Renovation: 90-year-old double brick country home in Wellington NSW

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Junior Contributor

Renovation: 90-year-old double brick country home in Wellington NSW

[ Edited ]

Yesterday we started renovating our "new" home on a shoestring budget


Watch this space for "before" and "after" shots (coming soon)

 

* planning, budgeting and juggling tasks

* "tradies wanted"

* opening up the wall between the kitchen and dining room

* choosing and installing a new hot water system

* living in a renovation

* choosing and installing the new kitchen

* plumbing and electrical

* repairing plasterwork and old render

* replacing the veranda

* installing the back deck

* enclosing the patio

* installing sliding doors to the deck

* sanding old hardwood floors
* remodelling bathroom, laundry and toilet

* upgrading pantry shelving

* repairing and hanging old doors

* repairing old brickwork

* prep and painting

* lighting

* concreting the driveway

* concrete slab for the garage

* choosing and installing a garage

* landscaping

* building a chook house

* going solar - towards off-grid

* gardening - towards self-sufficiency

* our mistakes (I'm sure there will be many)

... and the list goes on.

 

Watch this space

https://www.realestate.com.au/sold/property-house-nsw-wellington-124949594Front 003.jpg

Community Manager

Re: Renovation: 90-year-old double brick country home in Wellington NSW

How exciting for you @MikeBenstead. It looks like a beautiful period home that you can restore and turn into a wonderful home. I'm sure the Workshop community will be happy to give you plenty of advice, suggestions and inspiration along the way. We're thrilled you could join us and share your renovation journey.

 

What are you going to be tackling first?

 

Jason 

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Junior Contributor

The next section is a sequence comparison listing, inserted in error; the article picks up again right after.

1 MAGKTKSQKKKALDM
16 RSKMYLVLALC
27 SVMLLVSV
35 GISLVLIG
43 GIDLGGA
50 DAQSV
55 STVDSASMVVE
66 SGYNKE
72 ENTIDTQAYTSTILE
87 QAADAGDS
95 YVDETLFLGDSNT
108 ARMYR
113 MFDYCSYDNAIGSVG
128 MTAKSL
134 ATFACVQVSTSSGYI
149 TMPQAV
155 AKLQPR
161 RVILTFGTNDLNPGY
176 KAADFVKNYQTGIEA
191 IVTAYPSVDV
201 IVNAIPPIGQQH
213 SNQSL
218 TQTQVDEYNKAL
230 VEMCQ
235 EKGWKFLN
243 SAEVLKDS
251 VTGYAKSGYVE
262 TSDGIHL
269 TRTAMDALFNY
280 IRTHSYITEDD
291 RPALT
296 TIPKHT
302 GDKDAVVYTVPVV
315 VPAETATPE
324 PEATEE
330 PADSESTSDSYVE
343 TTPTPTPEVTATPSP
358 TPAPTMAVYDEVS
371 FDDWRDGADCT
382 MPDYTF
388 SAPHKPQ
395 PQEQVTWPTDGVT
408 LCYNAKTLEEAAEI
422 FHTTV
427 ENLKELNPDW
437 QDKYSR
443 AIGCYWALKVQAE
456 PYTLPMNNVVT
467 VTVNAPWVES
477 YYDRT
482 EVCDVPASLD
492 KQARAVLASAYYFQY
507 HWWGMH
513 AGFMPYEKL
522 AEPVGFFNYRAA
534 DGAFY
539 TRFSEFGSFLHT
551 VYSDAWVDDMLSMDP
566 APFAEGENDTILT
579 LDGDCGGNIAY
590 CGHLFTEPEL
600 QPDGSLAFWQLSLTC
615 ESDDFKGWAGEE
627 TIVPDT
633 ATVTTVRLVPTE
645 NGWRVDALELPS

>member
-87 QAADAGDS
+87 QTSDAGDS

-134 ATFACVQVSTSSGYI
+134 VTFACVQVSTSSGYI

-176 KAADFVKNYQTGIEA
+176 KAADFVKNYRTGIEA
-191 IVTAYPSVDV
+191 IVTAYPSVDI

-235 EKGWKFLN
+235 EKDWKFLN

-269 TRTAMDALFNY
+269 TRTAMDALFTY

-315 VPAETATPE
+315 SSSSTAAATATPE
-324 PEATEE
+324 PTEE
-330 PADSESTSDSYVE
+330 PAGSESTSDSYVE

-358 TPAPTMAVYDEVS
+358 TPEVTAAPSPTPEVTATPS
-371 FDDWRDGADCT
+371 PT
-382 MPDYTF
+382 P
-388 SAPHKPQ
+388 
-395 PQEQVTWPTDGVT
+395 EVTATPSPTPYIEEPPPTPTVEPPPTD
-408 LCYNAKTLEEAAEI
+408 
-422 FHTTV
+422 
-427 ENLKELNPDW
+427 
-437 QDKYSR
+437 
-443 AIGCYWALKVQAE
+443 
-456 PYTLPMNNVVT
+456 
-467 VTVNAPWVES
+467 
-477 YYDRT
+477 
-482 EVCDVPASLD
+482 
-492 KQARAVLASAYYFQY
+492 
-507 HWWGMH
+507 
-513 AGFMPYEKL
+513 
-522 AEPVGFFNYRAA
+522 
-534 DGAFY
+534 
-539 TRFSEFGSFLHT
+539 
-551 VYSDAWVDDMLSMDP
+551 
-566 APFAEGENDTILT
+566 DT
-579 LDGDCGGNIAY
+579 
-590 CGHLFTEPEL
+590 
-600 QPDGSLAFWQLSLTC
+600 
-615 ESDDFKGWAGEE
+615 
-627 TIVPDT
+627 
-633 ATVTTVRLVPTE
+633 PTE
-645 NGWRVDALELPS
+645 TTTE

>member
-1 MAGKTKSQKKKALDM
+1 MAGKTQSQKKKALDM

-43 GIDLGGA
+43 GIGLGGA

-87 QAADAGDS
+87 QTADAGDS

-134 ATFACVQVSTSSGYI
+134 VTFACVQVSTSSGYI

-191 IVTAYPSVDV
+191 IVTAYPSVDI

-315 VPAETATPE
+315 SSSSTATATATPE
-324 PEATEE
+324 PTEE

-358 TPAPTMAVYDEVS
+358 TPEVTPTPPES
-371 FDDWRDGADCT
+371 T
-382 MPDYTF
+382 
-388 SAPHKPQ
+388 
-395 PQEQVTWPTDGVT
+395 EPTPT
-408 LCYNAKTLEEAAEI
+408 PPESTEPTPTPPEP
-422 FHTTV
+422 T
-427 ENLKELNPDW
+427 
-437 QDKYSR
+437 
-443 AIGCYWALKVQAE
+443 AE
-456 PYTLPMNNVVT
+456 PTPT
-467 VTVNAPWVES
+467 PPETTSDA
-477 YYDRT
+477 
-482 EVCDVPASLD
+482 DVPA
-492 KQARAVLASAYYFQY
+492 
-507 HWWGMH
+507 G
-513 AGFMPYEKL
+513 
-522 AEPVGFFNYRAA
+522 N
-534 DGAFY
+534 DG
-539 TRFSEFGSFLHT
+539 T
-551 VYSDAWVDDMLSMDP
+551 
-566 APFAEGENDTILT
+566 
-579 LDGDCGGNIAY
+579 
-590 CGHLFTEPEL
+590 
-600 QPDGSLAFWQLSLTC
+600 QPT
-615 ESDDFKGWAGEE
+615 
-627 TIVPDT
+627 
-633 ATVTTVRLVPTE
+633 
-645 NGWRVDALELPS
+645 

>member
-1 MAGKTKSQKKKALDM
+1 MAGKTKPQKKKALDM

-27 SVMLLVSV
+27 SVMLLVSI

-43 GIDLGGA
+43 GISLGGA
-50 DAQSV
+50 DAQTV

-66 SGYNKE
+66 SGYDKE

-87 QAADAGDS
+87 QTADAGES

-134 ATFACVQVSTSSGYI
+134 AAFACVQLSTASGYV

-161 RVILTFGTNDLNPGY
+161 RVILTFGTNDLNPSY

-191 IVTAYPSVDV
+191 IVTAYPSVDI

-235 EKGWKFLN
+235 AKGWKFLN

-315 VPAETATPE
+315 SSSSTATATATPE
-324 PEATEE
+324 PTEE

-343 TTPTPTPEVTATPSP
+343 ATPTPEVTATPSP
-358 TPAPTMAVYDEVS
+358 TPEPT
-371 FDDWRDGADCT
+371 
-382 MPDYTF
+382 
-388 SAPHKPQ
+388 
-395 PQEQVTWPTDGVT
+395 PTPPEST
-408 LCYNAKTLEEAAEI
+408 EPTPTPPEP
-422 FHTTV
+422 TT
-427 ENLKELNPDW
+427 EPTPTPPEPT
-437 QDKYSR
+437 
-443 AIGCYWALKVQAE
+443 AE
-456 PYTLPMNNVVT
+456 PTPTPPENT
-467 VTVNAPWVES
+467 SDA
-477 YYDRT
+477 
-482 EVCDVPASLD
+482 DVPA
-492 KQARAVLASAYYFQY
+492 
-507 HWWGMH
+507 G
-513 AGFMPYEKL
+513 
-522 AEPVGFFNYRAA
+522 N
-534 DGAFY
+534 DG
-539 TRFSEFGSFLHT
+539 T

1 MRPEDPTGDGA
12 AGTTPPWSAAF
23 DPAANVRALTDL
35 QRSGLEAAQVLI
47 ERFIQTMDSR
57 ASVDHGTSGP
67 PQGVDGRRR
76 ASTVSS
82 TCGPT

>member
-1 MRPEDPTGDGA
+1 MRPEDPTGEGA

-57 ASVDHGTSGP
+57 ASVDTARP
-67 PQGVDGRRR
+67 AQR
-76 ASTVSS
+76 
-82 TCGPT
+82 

Re: Renovation: 90-year-old double brick country home in Wellington NSW

[ Edited ]

100_0814.JPG100_0705.JPG002 kitchen & dining room walls.jpgThanks,


I'm sure that with each project I'll have lots to share too (including my mistakes).

 

The first group of tasks will be anything structural i.e.

  

* Removing the wall between the toilet and the bathroom

 

* opening the double brick wall between the kitchen, which is part of the original structure, and the dining room, which is part of the addition.


* opening up the back wall to accommodate a sliding/bi-fold door with retractable fly screens.

 

Someone might want to share their experience in this area.  Also looking for tradies in Wellington NSW (carpenter, plasterer, tiler) to assist.

Experienced Contributor

Re: Renovation: 90-year-old double brick country home in Wellington NSW

@MikeBenstead

Hi Mike and welcome,

My only suggestion for now during the plaster off and frame visible stage, is to have extra nogins and studs for things like the shower rail, heated towel rail, robe hooks etc...even the toilet roll holder as most homes and especially an older home, never have these supports installe, actually even new homes don't have them!!

In bedrooms, nogins for pictures.

In the kitchen, a nogin for the rangehood which we forgot and had to cut the plaster to fit it in.

Towel rail nogin in the laundry or if you plan to have a clothes dryer on the wall.

If I think of anything else I'll let you know but the best of luck with your fabulous project!!

Cheers,

Barbara

Junior Contributor

Re: Renovation: 90-year-old double brick country home in Wellington NSW

[ Edited ]

Thanks Barbara,

 

Very valuable advice.  I hadn't thought of that.

 

I'm also grabbing the terms "Plaster off" and "Plaster on" to separate plumbing and electrical into two distinct stages.

 00 Plan categories.jpg

Mike

Community Manager

Re: Renovation: 90-year-old double brick country home in Wellington NSW

@MikeBenstead,

 

Do you have floor plans that you could share with the community? Be great to see what the current floor plan is, and what your plans are. You might get some valuable suggestions from community members.